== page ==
Friday, March 28, 2008

The Owyhee River

Our first adventure in the USA was to head to the Owyhee River in South East Oregon. We started the journey 2 days after arriving in the country with a massive 8 hour drive to the put in. As you can see from the photo below it was all plain sailing through the night...

The crew: Chris, Shaun, Emma, Jacqui, Richard and Jeff at the start of the run.

It took us 4 and a half days to do the trip at a pretty leisurely pace. The following two pictures are from our first camp site - in an awsome cave. It provided shelter from the weather and a good place to have a few drinks at the end of the day.

The river was mostly grade 3 whitewater with a few grade 4 rapids and a grade 5 rapid to keep things interesting.

Shaun and Chris scouting "Widowmaker" (Grade 5)

The entrance to the first canyon. Most of the river flowed below huge canyon walls
Chris paddling towards "the ledge" (grade 4)

Definitely a very good way to start off our time in the states. 4 days on a spectacular river with an awsome crew.

Sunday, March 16, 2008

Jacqui's kind of training...

So it has been a while since our last post, what has been happening? Well I flew back to NZ in the middle of Jan to do a training course with an american company called NOLS (National Outdoor Leadership School) This was a 35 day course 30 of which was hiking in the backcountry. We hiked from the West coast from Lake Brunner and ended up at Klondyke Courner east of Arthurs Pass. Heres some photos...
The first few days were spent organising our gear and food, This is how much food we had for the whole 30 days feeding 11 people...

Our accommodation was superb!

Our food was resupplied by Dando the helicopter pilot approximatly every 8 days

The crew on the main divide
Me strutting my stuff

Big hills, small people

Stopped by Otehake hot springs, found some fellas to wave fronds over us! hehehe

The calm before the storm, we got stuck here for 3 days waiting out the rain, a river had a few lakes had formed by the time we left.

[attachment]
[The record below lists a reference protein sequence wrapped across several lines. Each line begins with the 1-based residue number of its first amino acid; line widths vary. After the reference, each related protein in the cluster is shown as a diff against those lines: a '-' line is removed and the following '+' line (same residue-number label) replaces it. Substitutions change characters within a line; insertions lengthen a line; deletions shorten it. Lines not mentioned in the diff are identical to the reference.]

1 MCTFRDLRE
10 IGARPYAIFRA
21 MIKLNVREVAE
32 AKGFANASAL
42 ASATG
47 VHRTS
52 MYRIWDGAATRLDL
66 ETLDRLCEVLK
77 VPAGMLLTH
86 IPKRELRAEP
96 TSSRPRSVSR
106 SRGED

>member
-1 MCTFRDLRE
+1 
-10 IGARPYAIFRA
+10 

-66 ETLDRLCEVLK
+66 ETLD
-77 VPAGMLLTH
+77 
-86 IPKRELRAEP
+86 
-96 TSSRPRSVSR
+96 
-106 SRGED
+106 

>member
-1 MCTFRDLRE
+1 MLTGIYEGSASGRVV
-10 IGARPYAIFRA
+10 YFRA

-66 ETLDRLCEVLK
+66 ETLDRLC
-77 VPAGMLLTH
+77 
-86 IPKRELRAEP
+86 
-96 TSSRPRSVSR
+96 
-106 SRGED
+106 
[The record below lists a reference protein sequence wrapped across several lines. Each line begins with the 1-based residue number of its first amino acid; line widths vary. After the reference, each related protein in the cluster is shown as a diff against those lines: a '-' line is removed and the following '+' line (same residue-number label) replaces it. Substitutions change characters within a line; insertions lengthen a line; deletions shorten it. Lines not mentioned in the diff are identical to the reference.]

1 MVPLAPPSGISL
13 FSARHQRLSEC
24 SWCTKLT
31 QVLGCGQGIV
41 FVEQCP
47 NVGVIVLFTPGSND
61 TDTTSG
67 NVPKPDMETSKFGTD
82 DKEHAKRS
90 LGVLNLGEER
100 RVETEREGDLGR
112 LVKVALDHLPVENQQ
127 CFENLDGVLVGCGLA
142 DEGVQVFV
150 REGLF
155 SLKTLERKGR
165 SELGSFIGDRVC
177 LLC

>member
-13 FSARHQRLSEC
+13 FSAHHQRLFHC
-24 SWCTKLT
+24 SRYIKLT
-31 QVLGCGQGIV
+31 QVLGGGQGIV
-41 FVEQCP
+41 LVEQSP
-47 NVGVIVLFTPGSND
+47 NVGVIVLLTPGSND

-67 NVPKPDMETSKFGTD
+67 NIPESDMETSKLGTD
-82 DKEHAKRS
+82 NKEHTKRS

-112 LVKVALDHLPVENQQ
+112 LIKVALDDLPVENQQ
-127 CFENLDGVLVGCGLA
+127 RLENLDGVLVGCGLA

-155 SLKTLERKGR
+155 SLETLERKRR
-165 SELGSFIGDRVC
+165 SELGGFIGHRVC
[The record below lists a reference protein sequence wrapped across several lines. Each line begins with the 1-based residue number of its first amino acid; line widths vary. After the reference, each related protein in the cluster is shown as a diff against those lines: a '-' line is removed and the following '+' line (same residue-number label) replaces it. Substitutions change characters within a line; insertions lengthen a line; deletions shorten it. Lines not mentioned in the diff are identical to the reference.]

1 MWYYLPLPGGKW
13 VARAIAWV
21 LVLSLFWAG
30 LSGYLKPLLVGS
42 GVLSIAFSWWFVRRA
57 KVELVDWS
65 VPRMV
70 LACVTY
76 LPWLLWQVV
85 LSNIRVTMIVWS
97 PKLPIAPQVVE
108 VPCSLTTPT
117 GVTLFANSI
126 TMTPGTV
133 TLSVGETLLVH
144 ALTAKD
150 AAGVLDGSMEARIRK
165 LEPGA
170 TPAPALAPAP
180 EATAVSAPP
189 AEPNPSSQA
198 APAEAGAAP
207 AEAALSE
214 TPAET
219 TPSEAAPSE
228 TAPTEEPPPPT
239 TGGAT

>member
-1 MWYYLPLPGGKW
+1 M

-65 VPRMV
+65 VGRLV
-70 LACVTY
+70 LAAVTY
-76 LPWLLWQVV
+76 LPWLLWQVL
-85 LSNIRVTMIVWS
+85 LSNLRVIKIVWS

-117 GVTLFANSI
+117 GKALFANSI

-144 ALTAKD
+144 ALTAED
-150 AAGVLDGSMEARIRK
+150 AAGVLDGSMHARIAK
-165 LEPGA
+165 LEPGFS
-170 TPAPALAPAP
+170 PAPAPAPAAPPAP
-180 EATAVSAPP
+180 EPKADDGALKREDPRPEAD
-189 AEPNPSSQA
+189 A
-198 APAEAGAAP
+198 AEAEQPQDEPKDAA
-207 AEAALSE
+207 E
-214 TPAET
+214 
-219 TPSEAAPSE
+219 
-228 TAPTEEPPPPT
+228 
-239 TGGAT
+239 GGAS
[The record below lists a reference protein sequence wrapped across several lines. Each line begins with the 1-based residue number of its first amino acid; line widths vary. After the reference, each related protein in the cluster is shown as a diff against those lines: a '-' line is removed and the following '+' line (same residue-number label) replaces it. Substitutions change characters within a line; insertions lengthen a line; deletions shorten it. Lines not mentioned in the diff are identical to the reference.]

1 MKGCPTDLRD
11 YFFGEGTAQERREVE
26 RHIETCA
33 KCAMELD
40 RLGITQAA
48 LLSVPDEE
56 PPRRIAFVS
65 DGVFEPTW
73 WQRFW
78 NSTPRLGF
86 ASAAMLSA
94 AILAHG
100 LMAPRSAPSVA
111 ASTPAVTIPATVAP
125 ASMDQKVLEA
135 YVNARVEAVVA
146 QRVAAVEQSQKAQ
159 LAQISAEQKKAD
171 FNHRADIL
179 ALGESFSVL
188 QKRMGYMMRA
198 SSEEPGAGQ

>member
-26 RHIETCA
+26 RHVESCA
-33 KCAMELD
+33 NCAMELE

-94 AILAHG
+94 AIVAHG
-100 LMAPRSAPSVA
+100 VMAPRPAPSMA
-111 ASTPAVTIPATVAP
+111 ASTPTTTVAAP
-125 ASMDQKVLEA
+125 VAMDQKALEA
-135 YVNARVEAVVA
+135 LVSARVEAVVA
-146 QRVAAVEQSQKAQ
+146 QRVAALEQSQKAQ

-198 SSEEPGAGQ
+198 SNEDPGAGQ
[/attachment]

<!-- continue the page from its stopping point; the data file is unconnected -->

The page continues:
Playing in the snow, crevasse rescue exercise.

Abseiling down onto the glacier

Contemplating what line to take

Cooking on Waimak col, great veiw of the glaciers

Walking out of the moutains
Taking a bath, the water was freezing!

There are so many photos its hard to choose what to show you, but anyway you get the picture, we had awsome weather until the end on our moutaineering section, where it rained and snowed. But an awesome trip.

Wel'l keep you posted on our next adventure we fly out to the States in 2 days time, watch this space...

Wednesday, March 5, 2008

Finally some Photos from Kashmir Damn it!

Well well well, a month after our return, I get into it and put a few photos from Hans, Jared, Jack and myself's skiing trip to Kashmir. The photos are not in order, but they do give an impression of what we got, which from a skiing point of view was totally satisfying. Lots and lots of snow: it had been snowing continuously for 7 days before our arrival and kept on snowing steadily most nights to provide ultimate conditions for about 20 days. Here, myself on the wide flat ridge at 4000m with a military camp in the background, cause you know.